As the marathon sixth-month, 82-game NBA regular season progresses, some players tire later in the campaign, perhaps partly the result of fatigue or wear and tear from the physical grind. The opposite has been true for Anthony Davis.
During Davis’ first six pro seasons, his scoring average increased after the All-Star break every year except in 2014-15, when it dipped marginally from 24.5 to 24.0. In every other instance, the five-time All-Star’s production has spiked in March and April, including last season, when he averaged 29.8 points and 11.8 rebounds over 24 post-break appearances, leading New Orleans to a playoff berth.
This season, with the 2019 NBA All-Star Game in Charlotte still five-plus weeks away, it appears Davis’ perennial second-half surge has arrived earlier than usual. Since the calendar flipped to a new year last week, the 25-year-old has averaged 32.0 points, 15.5 rebounds, 4.3 assists and 3.0 blocks, while shooting a scorching 58.1 percent from the field.
“I mean, he’s playing at such a high level,” Pelicans fourth-year head coach Alvin Gentry said after Davis averaged 37.0 points and 13.0 rebounds on a 2-0 homestand. “He’s been doing it really the whole year. And he’s really picked up his rebounding, especially his offensive rebounding. He’s done a good job of going to the offensive boards, not always getting them, but keeping balls alive. He’s playing great.”
In addition to averaging a career-high 3.4 offensive rebounds per game this season, Davis is having the best passing season of his NBA career. The University of Kentucky product handed out seven assists Wednesday vs. Cleveland, the eighth time this season he’s distributed seven-plus assists. Prior to ’18-19, Davis only had a total of three such games in his first six pro seasons. The top four assist games of his NBA career have all come this season, topped by nine assists vs. Dallas on Dec. 5.
“(The Cavs) were trying to double me early on post-ups, so I was just trying to make plays for other guys,” Davis explained of his high-assist night. “I just let the game come to me. I never want to force the game or be selfish. When the shots come to me, I’m capable of shooting them. If I feel like it’s going to be a bad shot, I try to swing it and get my teammates involved.”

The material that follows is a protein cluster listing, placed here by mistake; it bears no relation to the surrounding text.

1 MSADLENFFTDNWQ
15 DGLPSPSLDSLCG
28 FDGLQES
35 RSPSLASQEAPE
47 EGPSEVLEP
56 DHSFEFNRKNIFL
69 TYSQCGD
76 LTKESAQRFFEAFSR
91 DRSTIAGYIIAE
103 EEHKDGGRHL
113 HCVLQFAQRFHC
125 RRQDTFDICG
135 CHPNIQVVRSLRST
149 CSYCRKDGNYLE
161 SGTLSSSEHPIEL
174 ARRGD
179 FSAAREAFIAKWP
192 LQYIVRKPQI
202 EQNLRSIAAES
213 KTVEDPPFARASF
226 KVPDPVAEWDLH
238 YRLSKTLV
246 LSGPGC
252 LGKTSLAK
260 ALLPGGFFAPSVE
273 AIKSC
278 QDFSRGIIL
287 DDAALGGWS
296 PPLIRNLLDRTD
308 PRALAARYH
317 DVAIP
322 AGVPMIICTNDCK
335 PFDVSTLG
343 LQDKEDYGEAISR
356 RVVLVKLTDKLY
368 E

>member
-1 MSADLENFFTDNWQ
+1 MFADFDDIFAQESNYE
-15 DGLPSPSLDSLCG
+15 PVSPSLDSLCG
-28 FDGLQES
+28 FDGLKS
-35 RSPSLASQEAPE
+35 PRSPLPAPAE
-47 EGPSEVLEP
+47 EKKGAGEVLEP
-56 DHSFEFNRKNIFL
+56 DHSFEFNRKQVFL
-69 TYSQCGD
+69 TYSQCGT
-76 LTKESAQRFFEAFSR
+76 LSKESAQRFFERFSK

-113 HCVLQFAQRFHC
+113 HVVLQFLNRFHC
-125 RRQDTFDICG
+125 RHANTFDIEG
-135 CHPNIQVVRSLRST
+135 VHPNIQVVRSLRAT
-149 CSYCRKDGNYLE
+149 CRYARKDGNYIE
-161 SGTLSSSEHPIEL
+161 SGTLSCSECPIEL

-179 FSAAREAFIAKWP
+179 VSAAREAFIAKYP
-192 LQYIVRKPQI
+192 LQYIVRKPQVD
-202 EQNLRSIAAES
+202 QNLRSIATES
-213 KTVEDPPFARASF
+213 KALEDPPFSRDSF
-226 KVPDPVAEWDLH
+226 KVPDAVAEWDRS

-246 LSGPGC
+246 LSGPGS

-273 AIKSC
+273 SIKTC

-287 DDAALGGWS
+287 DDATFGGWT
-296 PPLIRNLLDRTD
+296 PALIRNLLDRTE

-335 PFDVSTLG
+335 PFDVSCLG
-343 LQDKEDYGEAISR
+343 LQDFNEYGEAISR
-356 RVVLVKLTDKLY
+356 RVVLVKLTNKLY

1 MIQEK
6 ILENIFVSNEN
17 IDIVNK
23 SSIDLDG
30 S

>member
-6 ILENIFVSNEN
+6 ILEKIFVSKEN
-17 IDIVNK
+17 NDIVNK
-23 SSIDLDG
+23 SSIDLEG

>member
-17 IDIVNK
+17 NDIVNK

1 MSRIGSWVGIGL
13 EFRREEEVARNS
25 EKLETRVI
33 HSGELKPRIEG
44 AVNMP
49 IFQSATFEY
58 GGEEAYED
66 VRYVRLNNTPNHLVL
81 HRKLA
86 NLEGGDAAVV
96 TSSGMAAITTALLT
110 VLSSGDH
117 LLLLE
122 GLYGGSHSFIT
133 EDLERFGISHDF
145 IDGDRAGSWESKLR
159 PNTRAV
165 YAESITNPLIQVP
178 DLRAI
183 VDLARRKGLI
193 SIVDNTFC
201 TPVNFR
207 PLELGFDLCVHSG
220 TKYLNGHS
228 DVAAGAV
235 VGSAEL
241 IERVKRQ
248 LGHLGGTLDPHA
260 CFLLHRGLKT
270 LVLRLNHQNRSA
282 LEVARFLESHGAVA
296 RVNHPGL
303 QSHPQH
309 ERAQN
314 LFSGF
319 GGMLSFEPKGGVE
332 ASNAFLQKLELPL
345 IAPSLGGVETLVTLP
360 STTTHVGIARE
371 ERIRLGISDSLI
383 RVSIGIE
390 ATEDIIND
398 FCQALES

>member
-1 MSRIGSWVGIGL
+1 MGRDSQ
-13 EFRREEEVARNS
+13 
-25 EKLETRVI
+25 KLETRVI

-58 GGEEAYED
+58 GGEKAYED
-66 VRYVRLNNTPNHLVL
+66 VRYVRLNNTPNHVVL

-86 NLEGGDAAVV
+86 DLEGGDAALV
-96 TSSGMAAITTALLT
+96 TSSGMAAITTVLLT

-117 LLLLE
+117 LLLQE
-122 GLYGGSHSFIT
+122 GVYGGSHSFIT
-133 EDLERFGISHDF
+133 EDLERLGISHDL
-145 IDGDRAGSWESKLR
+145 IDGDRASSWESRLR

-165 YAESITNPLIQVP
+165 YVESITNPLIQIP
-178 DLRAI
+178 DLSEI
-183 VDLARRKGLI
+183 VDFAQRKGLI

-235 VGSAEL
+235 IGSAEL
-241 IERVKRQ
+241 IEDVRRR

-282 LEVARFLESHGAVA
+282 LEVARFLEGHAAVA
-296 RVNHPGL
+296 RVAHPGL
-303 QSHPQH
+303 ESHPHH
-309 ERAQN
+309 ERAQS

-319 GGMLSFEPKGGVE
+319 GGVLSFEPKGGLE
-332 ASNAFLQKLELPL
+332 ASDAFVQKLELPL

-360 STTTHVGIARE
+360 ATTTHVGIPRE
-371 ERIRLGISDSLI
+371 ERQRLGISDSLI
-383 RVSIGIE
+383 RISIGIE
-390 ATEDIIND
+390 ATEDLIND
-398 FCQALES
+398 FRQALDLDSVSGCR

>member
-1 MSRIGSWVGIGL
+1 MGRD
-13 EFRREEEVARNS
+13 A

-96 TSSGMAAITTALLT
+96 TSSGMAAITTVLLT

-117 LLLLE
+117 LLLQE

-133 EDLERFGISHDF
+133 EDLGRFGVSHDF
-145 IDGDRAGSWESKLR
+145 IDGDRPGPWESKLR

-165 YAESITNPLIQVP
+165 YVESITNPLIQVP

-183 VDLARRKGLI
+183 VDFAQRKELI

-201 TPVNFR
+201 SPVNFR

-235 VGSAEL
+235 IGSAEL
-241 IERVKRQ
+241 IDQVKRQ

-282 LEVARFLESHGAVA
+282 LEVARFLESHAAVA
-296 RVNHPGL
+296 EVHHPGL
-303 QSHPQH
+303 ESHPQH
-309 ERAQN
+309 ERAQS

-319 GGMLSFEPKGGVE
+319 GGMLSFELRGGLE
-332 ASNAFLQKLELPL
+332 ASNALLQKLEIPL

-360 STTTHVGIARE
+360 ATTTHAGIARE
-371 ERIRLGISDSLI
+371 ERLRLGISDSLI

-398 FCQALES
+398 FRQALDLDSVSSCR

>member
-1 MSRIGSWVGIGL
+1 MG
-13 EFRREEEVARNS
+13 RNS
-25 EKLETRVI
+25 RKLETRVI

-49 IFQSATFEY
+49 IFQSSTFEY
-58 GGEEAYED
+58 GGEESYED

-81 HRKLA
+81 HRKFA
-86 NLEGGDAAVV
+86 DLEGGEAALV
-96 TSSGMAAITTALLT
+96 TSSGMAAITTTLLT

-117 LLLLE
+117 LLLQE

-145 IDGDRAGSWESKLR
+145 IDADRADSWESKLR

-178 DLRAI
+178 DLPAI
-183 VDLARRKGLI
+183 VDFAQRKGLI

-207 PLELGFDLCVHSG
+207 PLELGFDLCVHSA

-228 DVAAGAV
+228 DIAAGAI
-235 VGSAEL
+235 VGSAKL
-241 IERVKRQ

“I’ve been really impressed with the assists,” Gentry said on his weekly WRNO 99.5 FM radio show. “He’s made great plays when he’s been double-teamed, and we haven’t shot the ball as well as we could have, otherwise those assists would be up (even more).”
Even if that’s the case, New Orleans is leading the NBA in offensive efficiency in January (127.0 points per 100 possessions), as well as net rating (17.6). Heading into what could be a pivotal five-game road trip that stops in Minnesota, Los Angeles (Clippers), Golden State, Portland and Memphis, the Pelicans are very confident in their offensive firepower, but the key to improving on a 5-16 road mark will likely need to come on defense. New Orleans is 16th this month in defense, still not ideal but a jump from its previous performance.
“We need to keep playing defensively,” Davis said while looking ahead to the Pelicans’ longest trek of the season, based on number of days. “Of course we’ve got a lot of good (opponents) on this road trip, starting in Minnesota. They’re a great team that is playing well right now. The Clippers are playing well. Golden State is Golden State. It’s always tough to play in Portland, and then end it in Memphis. All of those teams, we feel like we can play with in any situation, any environment, but we have to keep doing it defensively. All of those teams like to run – except for Memphis, they like a more slow-paced game – but we have to impose our will on both ends of the floor, and that starts with defense.”
Entering Friday’s games, New Orleans (20-22) is No. 12 in the Western Conference, but will have a chance Saturday to move up at least one spot if it can defeat Minnesota (20-21, hosts Dallas on Friday). The Pelicans are nearly at full strength with Nikola Mirotic returning Wednesday from an ankle injury, giving them a better chance to make strides in an area that’s been problematic since starting 4-0, when both Elfrid Payton and Mirotic were healthy.
“It’s always good to have a healthy team, but I think what we’re doing now is playing well defensively,” Davis said of a Pelicans three-game winning streak. “We’re locked in defensively and getting stops. If we’re able to play defensively the way we have the last three games, we’re able to win every game, and play against anybody.”